That evening my boyfriend and I went to a dinner party at his friends’ house. I drank nearly a whole bottle of wine with dinner which is not unusual for me. Somewhere towards the end of the meal, I started to feel unwell. The rest of the night is a blur and what I know of it in detail, has been relayed to me by my boyfriend. The friends started a fire outside for us to sit around and that is when he says I began to panic and be agitated. I went upstairs to purge dinner and quickly realized that I was in agony. My stomach hurt and even after purging, I felt like I couldn’t stop vomiting. I felt like I had been drugged. I lost track of time. I went upstairs and threw up twice more which I only told him about when he put me in the car after he realized that something was wrong with me.

He drove me to the hospital in the middle of the night. I cried hysterically and kept asking him to pull over so I could vomit. I crouched by the side of the truck sobbing, shaking, hyperventilating. He kept putting me back in the truck and eventually I started throwing up uncontrollably in a vehicle moving at 120 kms/hr. There was vomit everywhere: all over his truck, all over him, in my hair and smeared across my face and clothes. I was too far gone to care.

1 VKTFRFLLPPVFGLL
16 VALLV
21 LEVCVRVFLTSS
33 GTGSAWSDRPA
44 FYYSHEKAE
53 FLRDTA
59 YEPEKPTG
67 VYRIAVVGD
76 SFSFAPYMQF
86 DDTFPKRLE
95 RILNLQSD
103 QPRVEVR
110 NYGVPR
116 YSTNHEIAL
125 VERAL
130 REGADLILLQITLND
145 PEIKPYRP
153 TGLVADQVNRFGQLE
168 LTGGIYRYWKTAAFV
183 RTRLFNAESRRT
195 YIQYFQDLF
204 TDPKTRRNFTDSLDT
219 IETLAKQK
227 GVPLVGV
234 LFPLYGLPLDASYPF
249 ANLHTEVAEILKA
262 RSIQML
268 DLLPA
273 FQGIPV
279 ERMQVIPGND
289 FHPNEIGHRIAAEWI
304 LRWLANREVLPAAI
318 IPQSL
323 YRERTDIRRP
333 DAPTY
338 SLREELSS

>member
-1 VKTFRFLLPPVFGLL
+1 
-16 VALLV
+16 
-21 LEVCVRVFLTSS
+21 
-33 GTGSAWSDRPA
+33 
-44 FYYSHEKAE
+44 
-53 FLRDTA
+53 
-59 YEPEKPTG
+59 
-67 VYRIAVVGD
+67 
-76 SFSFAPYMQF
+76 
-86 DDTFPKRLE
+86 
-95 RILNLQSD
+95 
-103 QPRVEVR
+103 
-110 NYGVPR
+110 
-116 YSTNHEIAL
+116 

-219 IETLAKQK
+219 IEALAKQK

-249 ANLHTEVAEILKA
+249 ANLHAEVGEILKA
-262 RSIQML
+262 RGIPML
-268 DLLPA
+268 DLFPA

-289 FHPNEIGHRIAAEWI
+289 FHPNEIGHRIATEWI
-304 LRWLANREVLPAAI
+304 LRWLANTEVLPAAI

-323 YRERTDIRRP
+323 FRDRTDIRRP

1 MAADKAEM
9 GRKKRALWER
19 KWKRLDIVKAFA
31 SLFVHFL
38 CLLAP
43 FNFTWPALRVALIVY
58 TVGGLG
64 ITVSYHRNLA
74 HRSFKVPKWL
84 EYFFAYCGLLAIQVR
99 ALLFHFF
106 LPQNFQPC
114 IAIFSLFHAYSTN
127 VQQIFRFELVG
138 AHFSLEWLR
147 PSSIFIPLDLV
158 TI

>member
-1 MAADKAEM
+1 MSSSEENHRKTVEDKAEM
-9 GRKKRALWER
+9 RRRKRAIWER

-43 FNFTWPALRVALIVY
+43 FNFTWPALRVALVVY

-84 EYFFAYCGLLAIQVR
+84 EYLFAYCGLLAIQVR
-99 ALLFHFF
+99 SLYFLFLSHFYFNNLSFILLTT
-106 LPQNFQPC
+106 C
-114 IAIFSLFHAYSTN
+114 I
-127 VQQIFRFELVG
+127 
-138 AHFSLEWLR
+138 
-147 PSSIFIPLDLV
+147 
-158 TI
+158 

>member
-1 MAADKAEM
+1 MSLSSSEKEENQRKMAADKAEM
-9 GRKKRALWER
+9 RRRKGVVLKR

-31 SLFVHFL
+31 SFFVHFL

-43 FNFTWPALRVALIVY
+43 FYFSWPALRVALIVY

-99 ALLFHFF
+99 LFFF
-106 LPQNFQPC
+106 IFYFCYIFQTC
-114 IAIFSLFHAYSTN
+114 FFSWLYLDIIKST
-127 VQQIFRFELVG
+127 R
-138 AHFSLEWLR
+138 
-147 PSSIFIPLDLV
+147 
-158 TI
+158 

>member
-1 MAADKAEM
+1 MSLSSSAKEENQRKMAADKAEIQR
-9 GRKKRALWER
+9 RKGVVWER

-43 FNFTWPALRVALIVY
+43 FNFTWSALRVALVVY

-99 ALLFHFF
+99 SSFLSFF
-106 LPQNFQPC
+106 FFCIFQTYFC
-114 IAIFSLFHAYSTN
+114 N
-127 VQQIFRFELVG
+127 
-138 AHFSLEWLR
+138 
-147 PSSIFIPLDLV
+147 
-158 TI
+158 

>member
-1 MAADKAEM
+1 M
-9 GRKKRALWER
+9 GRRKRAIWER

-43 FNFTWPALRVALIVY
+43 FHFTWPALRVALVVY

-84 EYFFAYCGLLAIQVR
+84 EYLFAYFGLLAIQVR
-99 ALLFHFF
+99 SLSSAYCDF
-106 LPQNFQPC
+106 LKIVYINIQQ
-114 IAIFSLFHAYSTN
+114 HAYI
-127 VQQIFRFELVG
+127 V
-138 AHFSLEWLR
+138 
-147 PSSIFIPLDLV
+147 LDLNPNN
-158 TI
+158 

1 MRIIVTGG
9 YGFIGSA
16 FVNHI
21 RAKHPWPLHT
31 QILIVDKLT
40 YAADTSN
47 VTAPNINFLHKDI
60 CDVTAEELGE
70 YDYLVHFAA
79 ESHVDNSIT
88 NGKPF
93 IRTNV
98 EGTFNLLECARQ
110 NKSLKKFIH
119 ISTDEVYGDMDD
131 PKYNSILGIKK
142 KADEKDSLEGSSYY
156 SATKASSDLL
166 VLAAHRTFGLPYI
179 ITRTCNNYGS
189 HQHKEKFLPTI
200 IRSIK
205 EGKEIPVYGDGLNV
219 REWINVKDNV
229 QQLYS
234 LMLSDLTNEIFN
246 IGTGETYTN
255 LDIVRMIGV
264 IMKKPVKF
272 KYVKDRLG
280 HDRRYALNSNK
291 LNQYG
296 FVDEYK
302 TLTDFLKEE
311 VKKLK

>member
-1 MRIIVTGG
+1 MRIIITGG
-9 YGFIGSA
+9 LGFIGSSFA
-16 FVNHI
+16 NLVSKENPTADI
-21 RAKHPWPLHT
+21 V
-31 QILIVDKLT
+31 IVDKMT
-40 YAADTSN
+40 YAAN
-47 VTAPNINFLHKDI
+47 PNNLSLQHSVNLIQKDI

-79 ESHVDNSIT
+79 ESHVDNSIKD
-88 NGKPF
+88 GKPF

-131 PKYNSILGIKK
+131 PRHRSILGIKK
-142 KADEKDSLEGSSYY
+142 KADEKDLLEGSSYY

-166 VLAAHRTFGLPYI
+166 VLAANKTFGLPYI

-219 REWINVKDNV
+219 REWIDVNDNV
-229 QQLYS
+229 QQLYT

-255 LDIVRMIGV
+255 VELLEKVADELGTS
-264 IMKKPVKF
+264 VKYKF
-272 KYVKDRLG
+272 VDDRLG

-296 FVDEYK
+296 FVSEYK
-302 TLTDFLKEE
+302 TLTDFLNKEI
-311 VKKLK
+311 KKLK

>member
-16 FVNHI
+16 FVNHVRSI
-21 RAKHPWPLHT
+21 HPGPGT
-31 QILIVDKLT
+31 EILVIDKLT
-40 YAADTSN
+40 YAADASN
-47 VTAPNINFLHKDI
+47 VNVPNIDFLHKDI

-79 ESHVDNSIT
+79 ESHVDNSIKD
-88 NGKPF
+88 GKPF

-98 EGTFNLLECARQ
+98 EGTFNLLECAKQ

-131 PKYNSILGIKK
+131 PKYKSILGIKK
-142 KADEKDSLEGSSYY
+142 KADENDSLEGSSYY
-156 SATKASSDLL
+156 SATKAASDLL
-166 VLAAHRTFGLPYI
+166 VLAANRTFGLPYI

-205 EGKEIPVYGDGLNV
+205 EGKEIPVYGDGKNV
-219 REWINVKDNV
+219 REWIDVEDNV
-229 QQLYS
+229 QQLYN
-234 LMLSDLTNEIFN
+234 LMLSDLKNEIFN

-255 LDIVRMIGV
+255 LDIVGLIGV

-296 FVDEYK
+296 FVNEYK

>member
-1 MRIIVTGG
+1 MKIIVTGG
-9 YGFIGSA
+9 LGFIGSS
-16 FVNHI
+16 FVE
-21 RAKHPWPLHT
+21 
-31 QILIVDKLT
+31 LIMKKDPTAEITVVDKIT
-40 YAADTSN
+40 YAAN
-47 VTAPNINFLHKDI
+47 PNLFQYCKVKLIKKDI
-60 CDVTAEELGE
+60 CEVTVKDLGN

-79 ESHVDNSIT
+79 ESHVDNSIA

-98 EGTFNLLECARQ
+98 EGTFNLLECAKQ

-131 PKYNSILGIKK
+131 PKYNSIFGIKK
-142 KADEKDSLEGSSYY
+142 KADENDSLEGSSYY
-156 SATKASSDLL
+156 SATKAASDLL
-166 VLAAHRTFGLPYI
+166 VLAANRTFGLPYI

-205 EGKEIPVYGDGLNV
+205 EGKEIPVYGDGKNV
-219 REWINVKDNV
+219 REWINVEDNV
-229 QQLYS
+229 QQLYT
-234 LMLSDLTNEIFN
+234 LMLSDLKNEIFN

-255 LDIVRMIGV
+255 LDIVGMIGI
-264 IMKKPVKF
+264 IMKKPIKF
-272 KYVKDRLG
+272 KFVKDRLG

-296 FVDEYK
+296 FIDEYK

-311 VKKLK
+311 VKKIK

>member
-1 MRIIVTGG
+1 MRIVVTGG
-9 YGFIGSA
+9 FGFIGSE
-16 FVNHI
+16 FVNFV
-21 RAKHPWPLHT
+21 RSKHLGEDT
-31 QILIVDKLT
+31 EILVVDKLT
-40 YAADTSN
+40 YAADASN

He tells me that when we got to emergency, I opened the door, stepped out and immediately collapsed face down on the ground. He checked my pulse which was faint and ran inside to get a nurse and a wheelchair. I came too when he picked me up and put me in the wheelchair. I don’t remember passing out. I continued crying hysterically as they wheeled me in. I was confused not knowing where I was or how I got there. I had lost track of time. He told me 4 hours had elapsed since the end of dinner and that was the last thing that I could remember clearly. Everything after dinner remained blurry and even now, I can only remember snippets of the evening.

They admitted me right away.  The nurse took my medical history and I asked my boyfriend to leave the room so that I could tell her honestly about my eating disorder.  I was too embarrassed to have him hear the disgusting details of my life. She reprimanded me and told me I was most likely severely dehydrated with an electrolyte imbalance. She made note of the starving, bingeing, purging (including vomiting blood) and laxative abuse. She sent the doctor in a while later and my boyfriend left the room as the doctor questioned me. He instinctively knew that if he stayed, I wouldn’t tell the doctor the truth when he asked about my medical history that they nurse had just taken.

The nurse began a barrage of vital checks (blood pressure too low; heart rate too high), urine samples (not pregnant), blood work (elevated liver enzymes consistent with drinking alcohol) and stomach x-rays (inconclusive ? gallbladder). They hooked me up to an IV and pumped me full of anti-nausea medication, re-hydration solution and an anti-anxiety drug. The entire time, my boyfriend didn’t leave my side through the small hours of the morning. He held my hand while I cried as they put needles in, covered me with warm blankets to stop the shaking and told me that I had to let him take care of me because he was not going anywhere. I was so distraught and was conscious of the fact that I didn’t want him to see me in this state.